It’s often said that performing and preaching have a lot in common - and one person who combines both worlds is James Woolford, the new student minister at Lower Wyke Moravian Church.
A keen singer who performs a musical act as ‘Just James’, he was set on a career on the stage until a change of heart prompted him to train for the ministry.
“I did a drama degree in Belfast and I was working as a professional singer, performing in hotels and so on. But, though I loved performing, I never really felt I belonged in that world whereas I always felt I completely fitted in to the church,” he said.
Thirty-year-old James grew up in Birkenshaw, where his mum was a Moravian minister, and he went to Mirfield Free Grammar School.
“My mum worked as a part-time minister and a teacher, then when she retired from teaching at 50, she became a full-time minister.
“The Moravian church has always been part of my life and I suppose it made it an option for me. I’m hesitant to say that my mum was the reason I became a student minister but she must have had an influence.”
James trained at Northern College, the URC training centre in Manchester, and has been at Lower Wyke since the summer.
“I suppose you could say I gave up my day job to go into the church. My ambition was to be an actor and singer and in a way the preaching part of being a minister is the part that I’ve found easiest.
“It’s like second nature to me to stand up in front of an audience - or a congregation.”
James was working as an entertainer at a Warner Hotel in Hereford when he began to have doubts about his choice of career.
“I loved singing and performing but I was getting fed up of the long hours. It was very hard work. I decided I wanted to go into the church but I didn’t know when it would be - I suppose I was waiting for the right moment.
“Then about five years ago I attended a big ordination service in Coventry. One of the bishops was talking about the challenges of ministry and it really struck a chord with me.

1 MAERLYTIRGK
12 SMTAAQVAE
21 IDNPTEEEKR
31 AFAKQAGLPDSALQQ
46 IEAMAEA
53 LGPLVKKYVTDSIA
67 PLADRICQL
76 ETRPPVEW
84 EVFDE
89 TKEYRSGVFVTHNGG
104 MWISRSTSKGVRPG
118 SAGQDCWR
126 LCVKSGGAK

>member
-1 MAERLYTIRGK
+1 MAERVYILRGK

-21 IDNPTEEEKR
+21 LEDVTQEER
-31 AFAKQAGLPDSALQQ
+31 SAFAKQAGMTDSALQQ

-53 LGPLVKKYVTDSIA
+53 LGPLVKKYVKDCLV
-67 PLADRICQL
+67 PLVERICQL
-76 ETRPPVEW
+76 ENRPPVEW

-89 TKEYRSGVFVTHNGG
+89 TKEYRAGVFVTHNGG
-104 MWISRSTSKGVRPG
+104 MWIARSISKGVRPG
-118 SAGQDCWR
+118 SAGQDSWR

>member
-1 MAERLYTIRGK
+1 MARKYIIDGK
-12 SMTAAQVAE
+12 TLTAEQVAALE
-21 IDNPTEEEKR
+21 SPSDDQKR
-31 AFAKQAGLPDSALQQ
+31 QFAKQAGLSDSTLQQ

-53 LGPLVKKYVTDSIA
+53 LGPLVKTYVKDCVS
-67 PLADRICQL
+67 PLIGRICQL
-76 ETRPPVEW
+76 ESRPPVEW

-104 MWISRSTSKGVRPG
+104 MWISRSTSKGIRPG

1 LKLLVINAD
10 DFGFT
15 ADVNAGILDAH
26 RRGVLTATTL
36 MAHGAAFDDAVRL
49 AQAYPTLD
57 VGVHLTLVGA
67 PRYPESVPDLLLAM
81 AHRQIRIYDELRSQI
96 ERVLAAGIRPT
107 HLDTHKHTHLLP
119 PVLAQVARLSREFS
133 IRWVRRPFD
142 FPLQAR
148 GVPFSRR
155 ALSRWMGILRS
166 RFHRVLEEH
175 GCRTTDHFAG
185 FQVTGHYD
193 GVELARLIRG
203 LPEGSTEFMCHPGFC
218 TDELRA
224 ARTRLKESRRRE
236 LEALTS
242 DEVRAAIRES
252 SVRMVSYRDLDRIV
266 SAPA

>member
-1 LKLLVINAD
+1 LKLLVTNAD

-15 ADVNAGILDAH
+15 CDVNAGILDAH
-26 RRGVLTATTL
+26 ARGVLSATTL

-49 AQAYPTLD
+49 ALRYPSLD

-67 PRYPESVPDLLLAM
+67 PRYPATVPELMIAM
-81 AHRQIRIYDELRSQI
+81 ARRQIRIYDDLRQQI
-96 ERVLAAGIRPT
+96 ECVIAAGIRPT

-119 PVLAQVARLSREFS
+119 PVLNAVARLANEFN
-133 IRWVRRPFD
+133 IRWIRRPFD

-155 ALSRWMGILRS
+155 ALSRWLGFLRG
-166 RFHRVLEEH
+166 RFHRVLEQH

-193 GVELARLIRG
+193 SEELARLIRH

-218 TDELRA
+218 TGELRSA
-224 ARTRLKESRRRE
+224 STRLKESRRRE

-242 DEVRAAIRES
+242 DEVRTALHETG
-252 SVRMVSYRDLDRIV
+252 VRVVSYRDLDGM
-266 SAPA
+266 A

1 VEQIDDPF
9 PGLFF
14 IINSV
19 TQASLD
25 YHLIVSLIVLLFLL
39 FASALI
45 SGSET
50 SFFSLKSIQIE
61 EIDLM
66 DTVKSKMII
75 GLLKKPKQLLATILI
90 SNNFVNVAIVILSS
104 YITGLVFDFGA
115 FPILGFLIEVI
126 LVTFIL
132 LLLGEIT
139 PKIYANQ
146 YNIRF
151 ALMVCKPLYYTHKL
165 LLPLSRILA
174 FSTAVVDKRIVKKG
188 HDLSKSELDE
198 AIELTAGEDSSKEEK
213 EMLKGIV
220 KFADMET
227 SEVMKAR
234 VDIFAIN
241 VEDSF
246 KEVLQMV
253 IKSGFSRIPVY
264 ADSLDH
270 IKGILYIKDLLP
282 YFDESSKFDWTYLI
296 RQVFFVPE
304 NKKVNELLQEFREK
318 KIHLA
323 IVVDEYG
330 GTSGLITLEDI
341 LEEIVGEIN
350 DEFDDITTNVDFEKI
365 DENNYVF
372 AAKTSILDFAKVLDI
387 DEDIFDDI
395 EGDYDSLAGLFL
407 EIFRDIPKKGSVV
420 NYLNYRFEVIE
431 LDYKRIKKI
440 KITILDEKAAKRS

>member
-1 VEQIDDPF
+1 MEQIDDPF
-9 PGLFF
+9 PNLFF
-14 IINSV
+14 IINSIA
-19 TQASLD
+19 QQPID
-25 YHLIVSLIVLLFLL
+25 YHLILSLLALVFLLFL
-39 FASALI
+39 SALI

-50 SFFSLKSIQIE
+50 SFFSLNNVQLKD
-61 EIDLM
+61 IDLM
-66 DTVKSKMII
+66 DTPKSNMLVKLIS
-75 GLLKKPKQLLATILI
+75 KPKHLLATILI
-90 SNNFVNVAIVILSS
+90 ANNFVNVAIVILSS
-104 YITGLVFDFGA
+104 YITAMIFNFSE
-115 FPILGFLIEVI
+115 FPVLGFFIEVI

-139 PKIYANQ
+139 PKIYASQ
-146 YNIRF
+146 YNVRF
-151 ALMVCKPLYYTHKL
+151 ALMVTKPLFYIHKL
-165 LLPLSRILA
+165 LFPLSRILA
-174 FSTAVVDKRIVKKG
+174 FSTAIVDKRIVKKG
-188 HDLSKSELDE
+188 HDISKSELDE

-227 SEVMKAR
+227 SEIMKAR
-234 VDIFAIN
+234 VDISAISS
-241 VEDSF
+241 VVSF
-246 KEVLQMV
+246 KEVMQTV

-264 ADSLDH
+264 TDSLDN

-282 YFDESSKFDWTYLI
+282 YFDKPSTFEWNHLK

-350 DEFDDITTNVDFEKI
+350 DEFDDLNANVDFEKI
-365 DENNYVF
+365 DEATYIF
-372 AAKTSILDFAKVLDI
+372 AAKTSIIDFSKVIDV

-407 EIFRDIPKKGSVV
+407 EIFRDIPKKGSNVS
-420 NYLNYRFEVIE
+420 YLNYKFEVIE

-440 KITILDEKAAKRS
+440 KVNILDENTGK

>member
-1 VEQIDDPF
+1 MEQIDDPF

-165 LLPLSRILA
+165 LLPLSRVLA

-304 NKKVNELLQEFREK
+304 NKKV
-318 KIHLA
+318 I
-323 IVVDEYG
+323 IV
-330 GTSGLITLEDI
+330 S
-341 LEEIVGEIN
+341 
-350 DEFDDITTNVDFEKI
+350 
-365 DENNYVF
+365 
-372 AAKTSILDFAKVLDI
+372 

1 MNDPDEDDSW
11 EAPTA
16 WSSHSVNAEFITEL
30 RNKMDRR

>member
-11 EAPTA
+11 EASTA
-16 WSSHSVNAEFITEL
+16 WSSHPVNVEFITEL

“I felt as if God was saying ‘why wait any longer?’ It was a decisive moment. A couple of days later I sent off my request to go for training.”
James admits that one of his concerns in choosing to go into the church was the fact that he was a single man - but a couple of days after sending off his request he met Annette, the woman who became his wife two years ago.
Though his training exposed him to different kinds of church teaching, James always knew that he belonged in the Moravian Church.
“There is a real emphasis on equality which appeals to me. Everyone in the church gets paid the same amount and call each other brother and sister. There is a very strong sense of community and of belonging.
“I sense that there is a real growth of interest in spirituality and community spirit - and that’s what the Moravian Church provides. We have an active social calendar and we all know each other and look after each other.”
James and Annette live in Mayfield Grove, Bailiff Bridge, with their baby son Edward who was born on Saturday.
“I’m expecting to be at Lower Wyke for about five years and to be able to build on the strong traditions of the church as well as looking to the future.
“The annual Christingle service (pictured right) is an important part of our festive season and we opened our doors to visitors for Heritage Open Day. A lot of people came along who were interested in tracing their family heritage. A lot of fund-raising goes on here and the Sunday School has recently been refurbished.
“We have set up a Facebook page and I will be using social media to spread the word about what we are up to at Lower Wyke!”